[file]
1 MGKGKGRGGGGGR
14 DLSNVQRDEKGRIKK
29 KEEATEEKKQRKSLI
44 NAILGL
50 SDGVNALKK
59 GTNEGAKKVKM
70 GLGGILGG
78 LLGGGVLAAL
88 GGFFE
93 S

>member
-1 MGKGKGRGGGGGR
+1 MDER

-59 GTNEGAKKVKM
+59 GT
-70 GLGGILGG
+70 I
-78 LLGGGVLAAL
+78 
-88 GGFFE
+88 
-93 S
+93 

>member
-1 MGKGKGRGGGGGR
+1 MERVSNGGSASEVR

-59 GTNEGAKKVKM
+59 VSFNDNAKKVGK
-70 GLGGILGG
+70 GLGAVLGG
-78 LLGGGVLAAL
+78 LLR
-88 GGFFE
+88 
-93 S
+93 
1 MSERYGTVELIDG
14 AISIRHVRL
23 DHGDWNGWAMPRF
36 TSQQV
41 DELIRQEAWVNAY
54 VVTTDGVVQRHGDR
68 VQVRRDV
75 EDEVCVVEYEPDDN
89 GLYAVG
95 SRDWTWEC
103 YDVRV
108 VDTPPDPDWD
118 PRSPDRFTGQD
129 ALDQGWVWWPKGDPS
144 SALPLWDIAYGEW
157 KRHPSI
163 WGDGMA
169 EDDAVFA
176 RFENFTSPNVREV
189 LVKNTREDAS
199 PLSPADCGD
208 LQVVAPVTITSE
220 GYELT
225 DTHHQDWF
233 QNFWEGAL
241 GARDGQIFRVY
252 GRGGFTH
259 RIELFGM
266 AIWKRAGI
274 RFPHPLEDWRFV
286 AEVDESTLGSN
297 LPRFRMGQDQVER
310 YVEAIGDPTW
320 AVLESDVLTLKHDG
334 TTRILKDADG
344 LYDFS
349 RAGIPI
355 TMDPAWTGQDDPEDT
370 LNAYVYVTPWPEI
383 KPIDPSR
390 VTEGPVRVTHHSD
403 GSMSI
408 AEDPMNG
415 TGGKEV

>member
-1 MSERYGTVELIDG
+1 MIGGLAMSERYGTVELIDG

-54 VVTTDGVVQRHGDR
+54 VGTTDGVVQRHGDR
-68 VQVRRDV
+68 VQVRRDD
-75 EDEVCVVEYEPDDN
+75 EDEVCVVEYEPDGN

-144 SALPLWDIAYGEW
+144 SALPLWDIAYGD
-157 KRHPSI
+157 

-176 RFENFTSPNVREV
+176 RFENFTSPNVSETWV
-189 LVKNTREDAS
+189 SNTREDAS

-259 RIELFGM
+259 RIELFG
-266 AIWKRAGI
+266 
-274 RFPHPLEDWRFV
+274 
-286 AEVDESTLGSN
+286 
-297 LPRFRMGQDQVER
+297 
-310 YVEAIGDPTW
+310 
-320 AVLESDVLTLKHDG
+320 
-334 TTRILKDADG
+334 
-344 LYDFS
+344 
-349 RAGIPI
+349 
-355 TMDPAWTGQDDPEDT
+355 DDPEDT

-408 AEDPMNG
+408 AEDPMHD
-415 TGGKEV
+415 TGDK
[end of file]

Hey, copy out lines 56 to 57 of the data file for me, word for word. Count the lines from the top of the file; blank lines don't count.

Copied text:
189 LVKNTREDAS
199 PLSPADCGD